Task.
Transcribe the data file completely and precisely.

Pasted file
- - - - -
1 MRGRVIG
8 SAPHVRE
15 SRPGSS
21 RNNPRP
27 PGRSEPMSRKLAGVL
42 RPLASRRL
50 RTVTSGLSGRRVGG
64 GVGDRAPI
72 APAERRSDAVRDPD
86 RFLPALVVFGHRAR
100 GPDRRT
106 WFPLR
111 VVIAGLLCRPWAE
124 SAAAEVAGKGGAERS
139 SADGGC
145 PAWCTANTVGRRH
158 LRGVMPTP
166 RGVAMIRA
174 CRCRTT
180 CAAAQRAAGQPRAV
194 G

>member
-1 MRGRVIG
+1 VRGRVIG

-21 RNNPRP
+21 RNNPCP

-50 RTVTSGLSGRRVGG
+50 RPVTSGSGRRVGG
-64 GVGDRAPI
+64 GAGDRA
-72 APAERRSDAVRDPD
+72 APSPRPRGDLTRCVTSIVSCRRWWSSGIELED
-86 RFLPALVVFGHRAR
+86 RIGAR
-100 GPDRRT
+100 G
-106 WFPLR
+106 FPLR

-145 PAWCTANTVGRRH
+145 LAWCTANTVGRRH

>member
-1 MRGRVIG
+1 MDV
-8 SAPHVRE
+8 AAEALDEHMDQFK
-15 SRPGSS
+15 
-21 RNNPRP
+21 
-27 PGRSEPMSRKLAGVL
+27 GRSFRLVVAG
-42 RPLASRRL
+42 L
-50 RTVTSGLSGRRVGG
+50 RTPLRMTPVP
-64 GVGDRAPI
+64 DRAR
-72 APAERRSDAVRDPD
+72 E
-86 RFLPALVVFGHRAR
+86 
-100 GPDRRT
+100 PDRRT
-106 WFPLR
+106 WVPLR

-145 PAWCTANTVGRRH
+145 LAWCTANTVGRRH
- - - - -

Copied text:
1 MRGRVIG
8 SAPHVRE
15 SRPGSS
21 RNNPRP
27 PGRSEPMSRKLAGVL
42 RPLASRRL
50 RTVTSGLSGRRVGG
64 GVGDRAPI
72 APAERRSDAVRDPD
86 RFLPALVVFGHRAR
100 GPDRRT
106 WFPLR
111 VVIAGLLCRPWAE
124 SAAAEVAGKGGAERS
139 SADGGC
145 PAWCTANTVGRRH
158 LRGVMPTP
166 RGVAMIRA
174 CRCRTT
180 CAAAQRAAGQPRAV
194 G

>member
-1 MRGRVIG
+1 VRGRVIG

-21 RNNPRP
+21 RNNPCP

-50 RTVTSGLSGRRVGG
+50 RPVTSGSGRRVGG
-64 GVGDRAPI
+64 GAGDRA
-72 APAERRSDAVRDPD
+72 APSPRPRGDLTRCVTSIVSCRRWWSSGIELED
-86 RFLPALVVFGHRAR
+86 RIGAR
-100 GPDRRT
+100 G
-106 WFPLR
+106 FPLR

-145 PAWCTANTVGRRH
+145 LAWCTANTVGRRH

>member
-1 MRGRVIG
+1 MDV
-8 SAPHVRE
+8 AAEALDEHMDQFK
-15 SRPGSS
+15 
-21 RNNPRP
+21 
-27 PGRSEPMSRKLAGVL
+27 GRSFRLVVAG
-42 RPLASRRL
+42 L
-50 RTVTSGLSGRRVGG
+50 RTPLRMTPVP
-64 GVGDRAPI
+64 DRAR
-72 APAERRSDAVRDPD
+72 E
-86 RFLPALVVFGHRAR
+86 
-100 GPDRRT
+100 PDRRT
-106 WFPLR
+106 WVPLR

-145 PAWCTANTVGRRH
+145 LAWCTANTVGRRH